A longtime Republican adviser suggested on Monday that the GOP should switch tacks on health care reform -- rather than continue to vilify the process, they should push to get a bill passed and then exploit the opportunity to tie Democrats to the unpopular legislation.
In an appearance on "Good Morning America", Matthew Dowd threw a bit of countervailing logic into the heated, health care debate.
"If you are a Republican, I think they should try as hard as they can to jam it through and pass the bill," he said of the likelihood that Democratic leadership will use reconciliation to pass fixes to the Senate's health care bill.
"I think, as a Republican, that's what you want to see happen because of how unpopular this measure is. So, I don't know if [House Speaker Nancy Pelosi (D-Calif.)] has the votes. I think the problem is the moderate Democrats who voted for this bill a few months back but now the political environment has changed dramatically. I don't know if she can keep those. But Republicans would like this bill to pass because they know how unpopular it is."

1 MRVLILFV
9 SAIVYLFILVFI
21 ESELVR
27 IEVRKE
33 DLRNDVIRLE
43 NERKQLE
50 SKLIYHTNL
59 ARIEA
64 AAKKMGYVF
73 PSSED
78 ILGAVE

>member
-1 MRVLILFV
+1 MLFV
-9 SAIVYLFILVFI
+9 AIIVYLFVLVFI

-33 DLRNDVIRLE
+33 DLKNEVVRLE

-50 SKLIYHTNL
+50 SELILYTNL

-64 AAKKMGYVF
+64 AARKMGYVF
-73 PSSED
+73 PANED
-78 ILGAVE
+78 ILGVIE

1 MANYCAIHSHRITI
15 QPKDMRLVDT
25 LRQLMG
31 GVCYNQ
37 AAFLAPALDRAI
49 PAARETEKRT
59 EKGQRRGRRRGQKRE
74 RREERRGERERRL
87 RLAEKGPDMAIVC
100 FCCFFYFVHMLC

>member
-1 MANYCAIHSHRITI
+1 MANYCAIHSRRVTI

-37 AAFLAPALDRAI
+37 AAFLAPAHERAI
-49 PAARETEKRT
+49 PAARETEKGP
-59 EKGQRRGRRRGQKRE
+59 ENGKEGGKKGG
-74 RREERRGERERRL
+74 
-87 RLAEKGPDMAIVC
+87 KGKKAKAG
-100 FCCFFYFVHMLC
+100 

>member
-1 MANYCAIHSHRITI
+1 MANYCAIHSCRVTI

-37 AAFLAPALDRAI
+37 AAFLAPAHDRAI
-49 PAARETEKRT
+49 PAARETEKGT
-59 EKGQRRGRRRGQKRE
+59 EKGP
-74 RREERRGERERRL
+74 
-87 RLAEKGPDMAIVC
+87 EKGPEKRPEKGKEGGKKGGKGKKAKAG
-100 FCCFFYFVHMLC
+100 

Dowd's argument surely doesn't jibe with the rhetoric spouted by GOP lawmakers, who have vigorously tried to defeat health care reform and to castigate those Democrats who are floating reconciliation as an avenue for passage. But Dowd does have a point, at least from a strictly numerical standpoint -- the Senate bill is unpopular and it grows more so as the debate progresses. The White House is acutely aware of this and stands ready to launch a major campaign to promote the legislation should the bill actually pass. But they have also shied away from adding the one provision, a public option for insurance coverage, that would actually make the legislation more popular with the public while doubling down on a provision, the individual mandate, that polls quite poorly. Much of the Democratic Party, naturally, is bewildered by this strategy.
"I think the benefits of this bill, if you look at the actual specifics of the bill, aren't going to take place for many years," Dowd elaborated. "And I think the real problem for the administration is even if they pass they bill they don't want to spend months trying to sell an unpopular bill. They want to talk about the economy and jobs. That's the Catch-22 situation."
"Right now, it's all upside [for the GOP] whether the bill passes or fails."